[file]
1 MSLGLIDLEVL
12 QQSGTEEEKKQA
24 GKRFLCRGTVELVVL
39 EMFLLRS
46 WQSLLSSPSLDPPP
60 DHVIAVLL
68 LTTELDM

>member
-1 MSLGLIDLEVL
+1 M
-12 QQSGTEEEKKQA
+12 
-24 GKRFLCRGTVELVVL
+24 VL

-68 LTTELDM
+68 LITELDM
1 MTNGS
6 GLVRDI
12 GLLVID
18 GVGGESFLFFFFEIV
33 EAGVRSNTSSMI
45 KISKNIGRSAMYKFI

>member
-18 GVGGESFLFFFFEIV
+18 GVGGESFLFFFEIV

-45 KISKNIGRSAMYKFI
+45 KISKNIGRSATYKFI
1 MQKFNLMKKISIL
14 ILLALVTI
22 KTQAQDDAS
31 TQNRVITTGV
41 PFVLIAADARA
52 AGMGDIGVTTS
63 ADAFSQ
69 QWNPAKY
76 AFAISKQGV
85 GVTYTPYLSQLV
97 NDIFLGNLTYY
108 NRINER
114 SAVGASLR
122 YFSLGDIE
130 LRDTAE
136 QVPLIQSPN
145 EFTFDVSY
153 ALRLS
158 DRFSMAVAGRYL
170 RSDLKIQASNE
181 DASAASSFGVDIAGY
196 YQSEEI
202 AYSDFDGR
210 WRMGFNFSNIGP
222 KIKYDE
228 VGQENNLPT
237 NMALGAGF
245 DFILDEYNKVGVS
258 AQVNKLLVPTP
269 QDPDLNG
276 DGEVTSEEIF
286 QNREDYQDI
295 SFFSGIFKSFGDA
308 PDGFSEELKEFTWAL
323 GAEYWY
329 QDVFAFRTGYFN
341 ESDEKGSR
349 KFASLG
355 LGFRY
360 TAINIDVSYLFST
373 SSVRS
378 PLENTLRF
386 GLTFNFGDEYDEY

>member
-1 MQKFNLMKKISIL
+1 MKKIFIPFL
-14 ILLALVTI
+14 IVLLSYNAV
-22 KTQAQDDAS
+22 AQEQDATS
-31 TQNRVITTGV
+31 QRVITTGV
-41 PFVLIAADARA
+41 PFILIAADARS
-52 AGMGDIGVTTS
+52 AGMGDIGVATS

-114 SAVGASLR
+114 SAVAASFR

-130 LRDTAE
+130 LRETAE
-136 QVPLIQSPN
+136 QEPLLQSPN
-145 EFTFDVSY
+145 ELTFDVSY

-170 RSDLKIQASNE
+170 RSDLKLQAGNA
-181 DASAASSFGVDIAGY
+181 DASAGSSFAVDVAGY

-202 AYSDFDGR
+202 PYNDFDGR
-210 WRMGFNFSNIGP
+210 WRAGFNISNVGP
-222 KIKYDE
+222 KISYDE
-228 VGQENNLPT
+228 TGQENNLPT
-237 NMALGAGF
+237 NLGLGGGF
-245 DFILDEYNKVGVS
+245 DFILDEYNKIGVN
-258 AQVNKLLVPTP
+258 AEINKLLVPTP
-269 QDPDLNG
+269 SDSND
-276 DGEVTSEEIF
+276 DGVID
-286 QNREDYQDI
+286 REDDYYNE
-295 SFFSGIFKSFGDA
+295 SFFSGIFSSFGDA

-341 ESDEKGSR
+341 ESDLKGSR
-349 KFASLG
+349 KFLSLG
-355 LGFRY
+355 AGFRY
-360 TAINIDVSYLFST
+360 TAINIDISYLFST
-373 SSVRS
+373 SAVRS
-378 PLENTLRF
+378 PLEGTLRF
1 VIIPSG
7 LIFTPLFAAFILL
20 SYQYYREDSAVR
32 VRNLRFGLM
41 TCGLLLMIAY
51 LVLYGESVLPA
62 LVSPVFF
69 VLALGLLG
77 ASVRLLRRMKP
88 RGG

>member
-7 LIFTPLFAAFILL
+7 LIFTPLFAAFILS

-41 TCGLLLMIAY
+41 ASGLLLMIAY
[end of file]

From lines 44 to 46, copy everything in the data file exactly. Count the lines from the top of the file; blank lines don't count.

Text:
145 EFTFDVSY
153 ALRLS
158 DRFSMAVAGRYL